Easy sailing in Greece with the Bavaria 37′
The in-mast furling mainsail on our Bavaria 37′ makes it easy to hoist the sails, reef and unreef from the safety of the cockpit whilst underway – making it sailing much easier with a young family.
All the lines are clearly marked in their jammers too so we knew our outhaul from our kicker from our main sheet, which again made our family sailing trip easy and doubt free.
Something for everyone
A family sailing holiday really does tick all the boxes which is why, to date, it’s been one of our favourite family holidays ever!
There is something for everyone to keep them happy. Whether it’s swimming to their heart’s content, the thrill of sailing close to the wind, or even something so simple as inserting the aft cockpit table light at sundown every day (my youngest was fascinated by this!)
There’s always something to fix or work out sailing. And encountering a healthy dose of daily problem solving kept my other half happily busy.
“It is not that life ashore is distasteful to me. But life at sea is better.”
― Sir Francis Drake
What if something goes wrong?
We were assured that Sail Ionian’s engineers are never more than a 45 min high speed rib ride away and are on call 24-7.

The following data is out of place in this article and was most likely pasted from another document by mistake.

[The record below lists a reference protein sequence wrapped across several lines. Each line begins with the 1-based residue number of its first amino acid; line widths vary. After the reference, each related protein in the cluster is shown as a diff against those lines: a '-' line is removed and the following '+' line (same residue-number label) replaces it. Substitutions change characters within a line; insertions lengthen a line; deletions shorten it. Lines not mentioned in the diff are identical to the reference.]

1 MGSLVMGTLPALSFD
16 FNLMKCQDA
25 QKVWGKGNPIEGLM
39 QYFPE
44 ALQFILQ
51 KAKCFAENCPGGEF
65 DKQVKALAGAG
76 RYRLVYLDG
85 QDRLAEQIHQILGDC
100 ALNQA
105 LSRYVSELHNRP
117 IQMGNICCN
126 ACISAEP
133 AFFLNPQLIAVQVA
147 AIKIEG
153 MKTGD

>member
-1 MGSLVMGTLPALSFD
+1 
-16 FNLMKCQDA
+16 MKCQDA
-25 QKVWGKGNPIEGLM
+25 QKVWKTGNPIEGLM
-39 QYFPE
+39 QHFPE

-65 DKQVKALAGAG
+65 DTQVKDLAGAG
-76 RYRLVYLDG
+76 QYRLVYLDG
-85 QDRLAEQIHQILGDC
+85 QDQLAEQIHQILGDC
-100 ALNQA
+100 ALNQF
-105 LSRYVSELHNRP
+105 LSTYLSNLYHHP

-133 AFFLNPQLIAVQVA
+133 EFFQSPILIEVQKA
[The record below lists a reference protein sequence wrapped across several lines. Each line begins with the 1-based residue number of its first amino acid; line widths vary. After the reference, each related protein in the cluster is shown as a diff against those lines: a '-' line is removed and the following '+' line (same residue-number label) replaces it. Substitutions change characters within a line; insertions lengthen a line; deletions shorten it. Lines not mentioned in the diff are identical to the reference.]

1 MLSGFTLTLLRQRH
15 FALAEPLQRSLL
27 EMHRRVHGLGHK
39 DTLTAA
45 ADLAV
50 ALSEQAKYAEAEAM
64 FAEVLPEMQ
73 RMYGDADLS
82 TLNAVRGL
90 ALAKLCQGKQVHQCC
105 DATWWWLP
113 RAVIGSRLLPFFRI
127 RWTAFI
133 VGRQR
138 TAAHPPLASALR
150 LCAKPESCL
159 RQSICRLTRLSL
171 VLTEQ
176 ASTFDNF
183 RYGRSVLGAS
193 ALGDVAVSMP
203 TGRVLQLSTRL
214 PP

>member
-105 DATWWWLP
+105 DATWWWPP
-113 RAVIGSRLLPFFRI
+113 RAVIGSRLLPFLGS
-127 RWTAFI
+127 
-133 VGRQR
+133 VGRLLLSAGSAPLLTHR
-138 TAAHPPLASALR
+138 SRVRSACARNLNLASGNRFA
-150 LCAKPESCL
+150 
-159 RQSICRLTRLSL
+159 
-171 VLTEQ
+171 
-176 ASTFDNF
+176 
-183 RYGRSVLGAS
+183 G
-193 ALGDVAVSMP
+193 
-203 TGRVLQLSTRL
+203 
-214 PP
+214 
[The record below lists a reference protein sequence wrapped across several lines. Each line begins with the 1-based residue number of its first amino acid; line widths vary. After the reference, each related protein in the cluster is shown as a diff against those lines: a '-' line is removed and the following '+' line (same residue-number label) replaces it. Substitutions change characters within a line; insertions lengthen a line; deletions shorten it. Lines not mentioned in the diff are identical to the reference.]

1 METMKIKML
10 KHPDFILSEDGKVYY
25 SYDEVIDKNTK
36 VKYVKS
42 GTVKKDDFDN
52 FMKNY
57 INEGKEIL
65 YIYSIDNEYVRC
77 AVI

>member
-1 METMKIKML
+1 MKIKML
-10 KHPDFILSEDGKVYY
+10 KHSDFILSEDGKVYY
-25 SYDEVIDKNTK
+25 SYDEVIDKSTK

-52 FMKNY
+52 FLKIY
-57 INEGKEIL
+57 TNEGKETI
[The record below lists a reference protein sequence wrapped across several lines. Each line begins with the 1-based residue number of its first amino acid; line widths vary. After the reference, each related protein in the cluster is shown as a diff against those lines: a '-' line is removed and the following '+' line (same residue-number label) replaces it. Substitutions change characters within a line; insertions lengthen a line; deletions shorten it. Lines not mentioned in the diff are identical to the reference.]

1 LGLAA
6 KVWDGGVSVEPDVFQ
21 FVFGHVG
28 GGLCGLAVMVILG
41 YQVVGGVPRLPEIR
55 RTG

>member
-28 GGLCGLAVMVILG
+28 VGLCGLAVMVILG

If we couldn’t work something out, we called Matt, the chief engineer, who knew exactly what we’d done….
For example, returning from dinner late one night, our bellies full of Kleftico, we boarded Calon Draig to a horrible dry pump belching noise.
We called Matt. It was late. We felt bad.
However Matt, the most chilled out guy ever, didn’t bat an eyelid. “You’ll probably find you haven’t switched off the transom shower properly”.
Correct. And thank you. And sorry.
He wasn’t phased. He told us it was absolutely fine and to call again if we needed him – day or night. Told us to enjoy our holiday.
A family run business
It’s that total attitude that makes Sail Ionian stand out among the countless sailing operations in the Med. Nothing is too much trouble.
A family run business for over 17 years, Sail Ionian is run by husband and wife team Neil and Di, their son, Chris runs the maintenance side of the business & the care fleet, whilst daughter Katie runs their Caribbean operation – Sail Grenadines.
Knowing exactly what it’s like to sail with kids, from years of experience, they’ve thought of everything you would need on your perfect family sailing holiday in Greece.
Long lining in Greece
We tried our first time long lining in Fiscardo, the beautiful St Tropez like port in Kefalonia.
Long lining, a technique when you drop the anchor and secure the yacht with two lines to shore, tied around a tree or a rock, prevent the boat from swinging as it would under anchor. It’s a fantastic way to moor close to shore and creates a private area for swimming between the yacht and the shore.